As a financial analyst, I lived and died by metrics. Words were there to qualify the numbers. All the action happened in carefully maintained spreadsheets. These were the star charts by which we reasoned through a business' momentum and health.
In the financial world, no one questions the importance of metrics. Accounting metrics are the lingua franca of business health. But as businesses are transforming, there's a lot happening under the surface. Measuring digital transformation is not governed by generally accepted accounting principles (GAAP). So, how do we measure that progress?
After I published about the "secrets" of companies using Cloud Foundry to increase release velocity and reduce time to market, I had an epiphany. There was a fourth secret staring me in the face. It was the metrics themselves. The companies in a position to boast about their results had measurable results.
Business metrics or IT metrics?
With metrics on my mind, I attended a session on Digital Business KPIs at Gartner Symposium Barcelona. The presenter, Paul Proctor, urged attendees to connect to core business metrics. For example, measuring the percentage of revenue (business metric) from digital channels.
This absolutely makes sense in terms of measuring outcomes. For example, Allstate measures "tens of millions" in revenue lift to the Good Hands Rescue Network (GHRN) digital platform. But how many apps and projects didn't achieve that kind of business outcome for every GHRN? What's the value of learning and experimentation, even if it ends in failure? Put another way, if you only fund projects that have clear line of sight to meaningful revenue contribution (or other business outcome), two things are going wrong:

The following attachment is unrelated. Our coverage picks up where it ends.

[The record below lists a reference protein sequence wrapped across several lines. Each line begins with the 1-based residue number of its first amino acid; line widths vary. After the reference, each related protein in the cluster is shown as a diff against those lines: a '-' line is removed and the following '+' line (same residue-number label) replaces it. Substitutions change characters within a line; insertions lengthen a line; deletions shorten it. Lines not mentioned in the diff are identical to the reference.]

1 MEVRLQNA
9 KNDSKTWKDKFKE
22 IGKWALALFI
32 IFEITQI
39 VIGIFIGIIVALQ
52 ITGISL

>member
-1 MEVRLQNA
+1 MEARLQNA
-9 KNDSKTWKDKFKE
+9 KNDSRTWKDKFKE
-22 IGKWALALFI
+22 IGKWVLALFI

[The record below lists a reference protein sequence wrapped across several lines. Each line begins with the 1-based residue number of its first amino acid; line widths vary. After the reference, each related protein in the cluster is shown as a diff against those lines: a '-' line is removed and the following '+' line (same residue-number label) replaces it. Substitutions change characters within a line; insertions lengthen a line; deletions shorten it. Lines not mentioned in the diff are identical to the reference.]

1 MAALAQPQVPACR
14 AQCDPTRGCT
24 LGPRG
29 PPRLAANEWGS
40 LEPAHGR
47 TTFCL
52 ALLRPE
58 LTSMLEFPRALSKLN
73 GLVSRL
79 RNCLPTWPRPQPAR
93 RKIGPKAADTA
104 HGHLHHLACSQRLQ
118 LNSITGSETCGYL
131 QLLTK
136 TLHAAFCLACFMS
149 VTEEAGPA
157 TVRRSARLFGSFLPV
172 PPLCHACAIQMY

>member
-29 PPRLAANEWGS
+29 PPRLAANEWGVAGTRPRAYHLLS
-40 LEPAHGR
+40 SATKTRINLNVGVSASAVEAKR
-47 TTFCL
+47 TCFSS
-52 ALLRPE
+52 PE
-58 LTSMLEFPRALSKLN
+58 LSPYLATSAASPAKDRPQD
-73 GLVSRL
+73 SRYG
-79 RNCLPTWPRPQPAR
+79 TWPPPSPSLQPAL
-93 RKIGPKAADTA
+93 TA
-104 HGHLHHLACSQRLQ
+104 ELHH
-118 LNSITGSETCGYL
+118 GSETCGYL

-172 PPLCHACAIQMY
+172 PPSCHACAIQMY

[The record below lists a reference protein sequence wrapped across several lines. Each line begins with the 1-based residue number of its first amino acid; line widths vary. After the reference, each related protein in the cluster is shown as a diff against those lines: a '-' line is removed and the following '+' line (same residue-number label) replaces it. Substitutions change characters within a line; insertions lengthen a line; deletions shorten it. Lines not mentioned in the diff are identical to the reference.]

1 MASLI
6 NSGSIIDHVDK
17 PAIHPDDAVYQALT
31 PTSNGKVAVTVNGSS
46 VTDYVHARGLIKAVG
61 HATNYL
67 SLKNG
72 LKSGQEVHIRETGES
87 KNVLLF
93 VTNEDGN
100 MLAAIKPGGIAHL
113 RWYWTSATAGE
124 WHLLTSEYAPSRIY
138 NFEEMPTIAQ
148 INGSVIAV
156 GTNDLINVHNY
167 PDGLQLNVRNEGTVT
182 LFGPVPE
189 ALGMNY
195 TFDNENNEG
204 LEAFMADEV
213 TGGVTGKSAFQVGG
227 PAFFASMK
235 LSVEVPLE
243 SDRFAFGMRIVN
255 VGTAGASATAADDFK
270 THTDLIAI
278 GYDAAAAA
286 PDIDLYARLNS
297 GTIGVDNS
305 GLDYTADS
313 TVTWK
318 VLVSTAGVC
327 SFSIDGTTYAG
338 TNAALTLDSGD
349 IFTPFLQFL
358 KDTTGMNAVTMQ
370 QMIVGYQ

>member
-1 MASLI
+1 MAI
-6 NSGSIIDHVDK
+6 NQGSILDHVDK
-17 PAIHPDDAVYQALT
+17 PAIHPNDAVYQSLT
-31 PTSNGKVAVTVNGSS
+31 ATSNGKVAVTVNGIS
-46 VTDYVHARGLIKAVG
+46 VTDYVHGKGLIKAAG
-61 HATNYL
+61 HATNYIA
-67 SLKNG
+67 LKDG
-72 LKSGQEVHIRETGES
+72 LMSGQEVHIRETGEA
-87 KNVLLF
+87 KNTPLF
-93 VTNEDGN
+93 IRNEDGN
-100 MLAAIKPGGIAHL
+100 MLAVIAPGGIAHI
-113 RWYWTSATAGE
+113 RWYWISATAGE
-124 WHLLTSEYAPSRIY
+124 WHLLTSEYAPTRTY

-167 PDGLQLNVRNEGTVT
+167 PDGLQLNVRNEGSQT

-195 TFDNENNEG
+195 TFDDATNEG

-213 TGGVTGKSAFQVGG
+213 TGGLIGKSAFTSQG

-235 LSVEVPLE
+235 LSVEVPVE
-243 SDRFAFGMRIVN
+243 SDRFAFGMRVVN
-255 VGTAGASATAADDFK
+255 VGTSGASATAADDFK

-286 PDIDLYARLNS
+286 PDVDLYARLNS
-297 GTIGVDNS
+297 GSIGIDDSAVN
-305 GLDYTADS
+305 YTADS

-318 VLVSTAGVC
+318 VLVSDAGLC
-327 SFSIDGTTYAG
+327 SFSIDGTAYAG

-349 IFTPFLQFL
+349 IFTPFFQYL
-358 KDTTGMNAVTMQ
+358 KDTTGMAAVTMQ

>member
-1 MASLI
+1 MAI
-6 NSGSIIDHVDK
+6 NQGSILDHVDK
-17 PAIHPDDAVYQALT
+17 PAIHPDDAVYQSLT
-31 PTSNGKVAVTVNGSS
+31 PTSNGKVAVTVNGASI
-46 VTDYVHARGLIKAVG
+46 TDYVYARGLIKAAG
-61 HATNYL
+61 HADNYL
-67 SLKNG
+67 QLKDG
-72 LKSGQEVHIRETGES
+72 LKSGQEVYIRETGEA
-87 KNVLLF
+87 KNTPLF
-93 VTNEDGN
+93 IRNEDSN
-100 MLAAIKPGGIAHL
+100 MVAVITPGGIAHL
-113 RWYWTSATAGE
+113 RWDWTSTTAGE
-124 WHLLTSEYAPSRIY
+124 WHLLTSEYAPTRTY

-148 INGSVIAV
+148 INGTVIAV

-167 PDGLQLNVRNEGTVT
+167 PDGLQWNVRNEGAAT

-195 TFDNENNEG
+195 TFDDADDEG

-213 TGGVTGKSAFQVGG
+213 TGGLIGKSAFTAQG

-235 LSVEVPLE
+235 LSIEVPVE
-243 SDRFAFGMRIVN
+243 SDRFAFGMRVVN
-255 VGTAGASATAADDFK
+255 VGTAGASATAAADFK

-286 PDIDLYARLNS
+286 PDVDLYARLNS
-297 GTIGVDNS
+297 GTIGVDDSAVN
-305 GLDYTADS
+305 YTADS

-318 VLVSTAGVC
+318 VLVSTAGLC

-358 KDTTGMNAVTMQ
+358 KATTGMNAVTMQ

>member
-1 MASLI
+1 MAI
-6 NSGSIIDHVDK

You are spending too much time building individual business cases
You are not spreading your risk across a portfolio of possibilities
Don't get me wrong: vetting for a business case is important. Venture capitalists vet every investment, but they spread their risk across several companies. Then they double-down on the investments catching fire.
Business outcomes are important to measure, but on their own they are insufficient. They don't measure agility. How do we measure becoming more nimble from a digital perspective? In a different session at Symposium, Adrian Cockroft offered a decisive suggestion:
Why the emphasis on reducing the number of steps and meeting it takes to get software shipped? They're the source of process waste that inhibits speedy release cycles. And shortened release cycles are one of the superpowers of digital transformation.
Why are shorter release cycles so important? Shorter release cycles de-risk software development. Not because they are inherently smaller releases (although that is also usually true). It's because they allow you to course-correct. Being able to make changes quickly means you can fix bugs and roll-back features with ease.
Take Liberty Mutual, for example: they launched a "shoddiest viable product" for the motorcycle insurance market in 28 days. Then they pushed 45 updates into production in 55 days. During that time they learned and adjusted for real user behavior patterns.